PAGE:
• Viditor - Tuesday, January 30, 2007 - link

    quote:

    I believe Penryn is scheduled for launch around the same time as Bearlake

    I believe that Bearlake is out 3-6 months before Penryn (Q2-3 for Bearlake), but your point is taken...
    Reply
  • mostlyprudent - Saturday, January 27, 2007 - link

    Sorry for the pragmatic obsessiveness...cannot be helped! Reply
  • MarkM - Saturday, January 27, 2007 - link

    No problem, I hope I didn't come off sounding more negative than I meant to be! Anyway I just happened to stumble on a partial answer to your question:
    quote:

    Penryn is still not without its mysteries; a primary concern for enthusiasts is motherboard and socket support. Penryn will launch on Socket 775 -- meaning existing motherboards can physically harbor the new CPU but electrically might not. "Motherboard developers will have to make some minor changes to support [Penryn]. We can't guarantee that a person could just plug the chip into every motherboard on the market today." However, Smith also claimed the Penryn boot test that grabbed so many headlines last week occurred on unmodified hardware that included a notebook, several desktop motherboards and several server motherboards.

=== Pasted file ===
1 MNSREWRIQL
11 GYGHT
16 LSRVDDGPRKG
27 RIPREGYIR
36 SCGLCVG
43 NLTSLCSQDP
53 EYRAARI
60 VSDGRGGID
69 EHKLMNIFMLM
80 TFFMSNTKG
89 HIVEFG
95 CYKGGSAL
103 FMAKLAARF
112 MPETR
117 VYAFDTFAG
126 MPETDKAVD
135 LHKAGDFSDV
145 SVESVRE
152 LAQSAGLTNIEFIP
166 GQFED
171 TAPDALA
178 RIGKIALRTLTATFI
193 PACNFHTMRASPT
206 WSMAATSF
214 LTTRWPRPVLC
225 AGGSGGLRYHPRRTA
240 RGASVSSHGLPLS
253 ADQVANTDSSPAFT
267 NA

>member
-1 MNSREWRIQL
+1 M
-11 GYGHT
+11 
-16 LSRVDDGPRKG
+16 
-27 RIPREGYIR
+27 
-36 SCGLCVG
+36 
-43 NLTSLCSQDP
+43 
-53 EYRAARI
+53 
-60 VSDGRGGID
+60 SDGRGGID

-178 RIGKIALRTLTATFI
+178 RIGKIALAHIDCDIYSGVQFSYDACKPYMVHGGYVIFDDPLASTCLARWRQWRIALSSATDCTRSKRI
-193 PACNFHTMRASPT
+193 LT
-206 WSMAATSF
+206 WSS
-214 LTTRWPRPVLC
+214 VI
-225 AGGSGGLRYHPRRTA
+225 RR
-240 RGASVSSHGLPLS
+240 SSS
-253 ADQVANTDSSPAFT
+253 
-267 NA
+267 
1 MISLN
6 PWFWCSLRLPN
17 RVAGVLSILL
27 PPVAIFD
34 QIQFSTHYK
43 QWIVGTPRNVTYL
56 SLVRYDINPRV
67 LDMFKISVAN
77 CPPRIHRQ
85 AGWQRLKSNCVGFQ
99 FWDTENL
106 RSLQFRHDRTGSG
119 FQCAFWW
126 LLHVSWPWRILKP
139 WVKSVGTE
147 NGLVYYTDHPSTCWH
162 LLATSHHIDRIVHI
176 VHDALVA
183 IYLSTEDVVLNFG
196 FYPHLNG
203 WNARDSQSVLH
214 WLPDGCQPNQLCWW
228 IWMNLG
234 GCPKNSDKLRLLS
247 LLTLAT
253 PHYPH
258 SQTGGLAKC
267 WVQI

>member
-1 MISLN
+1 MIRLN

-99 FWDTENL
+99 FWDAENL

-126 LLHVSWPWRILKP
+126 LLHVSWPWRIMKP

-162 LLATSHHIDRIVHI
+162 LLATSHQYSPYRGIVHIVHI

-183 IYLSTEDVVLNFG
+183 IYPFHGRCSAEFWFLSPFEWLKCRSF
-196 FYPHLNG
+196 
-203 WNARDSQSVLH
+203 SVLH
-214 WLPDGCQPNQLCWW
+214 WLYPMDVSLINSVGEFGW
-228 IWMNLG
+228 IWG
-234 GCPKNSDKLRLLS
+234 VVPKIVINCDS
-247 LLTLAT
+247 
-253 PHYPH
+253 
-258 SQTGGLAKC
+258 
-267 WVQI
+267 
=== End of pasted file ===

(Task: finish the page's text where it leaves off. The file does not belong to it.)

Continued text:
http://www.dailytech.com/article.aspx?newsid=5869">link
    Reply
  • flyck - Saturday, January 27, 2007 - link

    IBM and AMD (who work together) already stated that they have a simular technology, http://www.eetimes.com/news/semi/showArticle.jhtml...">link

    So don't say doomed yet -_-
    Reply